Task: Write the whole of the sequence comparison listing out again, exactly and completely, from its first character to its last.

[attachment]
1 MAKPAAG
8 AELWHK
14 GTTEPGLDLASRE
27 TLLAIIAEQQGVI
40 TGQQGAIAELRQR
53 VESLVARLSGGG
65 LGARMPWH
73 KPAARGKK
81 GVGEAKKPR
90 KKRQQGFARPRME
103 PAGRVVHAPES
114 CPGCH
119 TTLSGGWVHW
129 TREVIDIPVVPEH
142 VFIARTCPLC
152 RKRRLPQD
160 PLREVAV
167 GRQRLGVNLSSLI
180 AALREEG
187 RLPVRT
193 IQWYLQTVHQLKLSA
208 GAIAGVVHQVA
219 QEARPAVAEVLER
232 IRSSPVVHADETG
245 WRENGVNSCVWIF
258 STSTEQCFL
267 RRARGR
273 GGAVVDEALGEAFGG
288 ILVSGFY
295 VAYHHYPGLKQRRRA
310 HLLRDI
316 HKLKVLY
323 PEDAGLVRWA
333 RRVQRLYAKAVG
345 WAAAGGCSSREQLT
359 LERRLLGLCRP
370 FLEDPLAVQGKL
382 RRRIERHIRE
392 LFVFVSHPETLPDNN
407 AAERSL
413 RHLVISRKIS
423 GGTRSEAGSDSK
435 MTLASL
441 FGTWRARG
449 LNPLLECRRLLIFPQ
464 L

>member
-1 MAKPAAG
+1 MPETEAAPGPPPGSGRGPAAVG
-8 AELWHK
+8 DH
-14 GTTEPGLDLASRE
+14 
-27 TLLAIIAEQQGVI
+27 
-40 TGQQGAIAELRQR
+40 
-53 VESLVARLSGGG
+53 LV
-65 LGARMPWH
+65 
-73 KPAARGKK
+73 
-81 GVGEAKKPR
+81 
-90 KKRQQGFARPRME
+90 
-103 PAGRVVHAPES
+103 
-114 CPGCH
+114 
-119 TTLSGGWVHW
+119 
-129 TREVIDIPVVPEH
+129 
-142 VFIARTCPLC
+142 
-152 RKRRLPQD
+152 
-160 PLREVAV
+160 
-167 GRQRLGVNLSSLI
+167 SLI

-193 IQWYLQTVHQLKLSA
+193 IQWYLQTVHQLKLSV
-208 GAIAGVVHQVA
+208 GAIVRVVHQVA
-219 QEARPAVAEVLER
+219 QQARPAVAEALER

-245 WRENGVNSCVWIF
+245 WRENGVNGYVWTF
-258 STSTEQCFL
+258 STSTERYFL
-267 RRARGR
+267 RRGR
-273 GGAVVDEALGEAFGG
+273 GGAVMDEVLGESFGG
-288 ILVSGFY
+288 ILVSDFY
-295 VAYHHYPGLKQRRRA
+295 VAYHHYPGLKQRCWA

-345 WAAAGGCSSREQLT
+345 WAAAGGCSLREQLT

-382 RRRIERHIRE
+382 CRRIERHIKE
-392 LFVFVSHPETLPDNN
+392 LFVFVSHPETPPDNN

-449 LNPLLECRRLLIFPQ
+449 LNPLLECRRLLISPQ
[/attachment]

1 MAKPAAG
8 AELWHK
14 GTTEPGLDLASRE
27 TLLAIIAEQQGVI
40 TGQQGAIAELRQR
53 VESLVARLSGGG
65 LGARMPWH
73 KPAARGKK
81 GVGEAKKPR
90 KKRQQGFARPRME
103 PAGRVVHAPES
114 CPGCH
119 TTLSGGWVHW
129 TREVIDIPVVPEH
142 VFIARTCPLC
152 RKRRLPQD
160 PLREVAV
167 GRQRLGVNLSSLI
180 AALREEG
187 RLPVRT
193 IQWYLQTVHQLKLSA
208 GAIAGVVHQVA
219 QEARPAVAEVLER
232 IRSSPVVHADETG
245 WRENGVNSCVWIF
258 STSTEQCFL
267 RRARGR
273 GGAVVDEALGEAFGG
288 ILVSGFY
295 VAYHHYPGLKQRRRA
310 HLLRDI
316 HKLKVLY
323 PEDAGLVRWA
333 RRVQRLYAKAVG
345 WAAAGGCSSREQLT
359 LERRLLGLCRP
370 FLEDPLAVQGKL
382 RRRIERHIRE
392 LFVFVSHPETLPDNN
407 AAERSL
413 RHLVISRKIS
423 GGTRSEAGSDSK
435 MTLASL
441 FGTWRARG
449 LNPLLECRRLLIFPQ
464 L

>member
-1 MAKPAAG
+1 MPETEAAPGPPPGSGRGPAAVG
-8 AELWHK
+8 DH
-14 GTTEPGLDLASRE
+14 
-27 TLLAIIAEQQGVI
+27 
-40 TGQQGAIAELRQR
+40 
-53 VESLVARLSGGG
+53 LV
-65 LGARMPWH
+65 
-73 KPAARGKK
+73 
-81 GVGEAKKPR
+81 
-90 KKRQQGFARPRME
+90 
-103 PAGRVVHAPES
+103 
-114 CPGCH
+114 
-119 TTLSGGWVHW
+119 
-129 TREVIDIPVVPEH
+129 
-142 VFIARTCPLC
+142 
-152 RKRRLPQD
+152 
-160 PLREVAV
+160 
-167 GRQRLGVNLSSLI
+167 SLI

-193 IQWYLQTVHQLKLSA
+193 IQWYLQTVHQLKLSV
-208 GAIAGVVHQVA
+208 GAIVRVVHQVA
-219 QEARPAVAEVLER
+219 QQARPAVAEALER

-245 WRENGVNSCVWIF
+245 WRENGVNGYVWTF
-258 STSTEQCFL
+258 STSTERYFL
-267 RRARGR
+267 RRGR
-273 GGAVVDEALGEAFGG
+273 GGAVMDEVLGESFGG
-288 ILVSGFY
+288 ILVSDFY
-295 VAYHHYPGLKQRRRA
+295 VAYHHYPGLKQRCWA

-345 WAAAGGCSSREQLT
+345 WAAAGGCSLREQLT

-382 RRRIERHIRE
+382 CRRIERHIKE
-392 LFVFVSHPETLPDNN
+392 LFVFVSHPETPPDNN

-449 LNPLLECRRLLIFPQ
+449 LNPLLECRRLLISPQ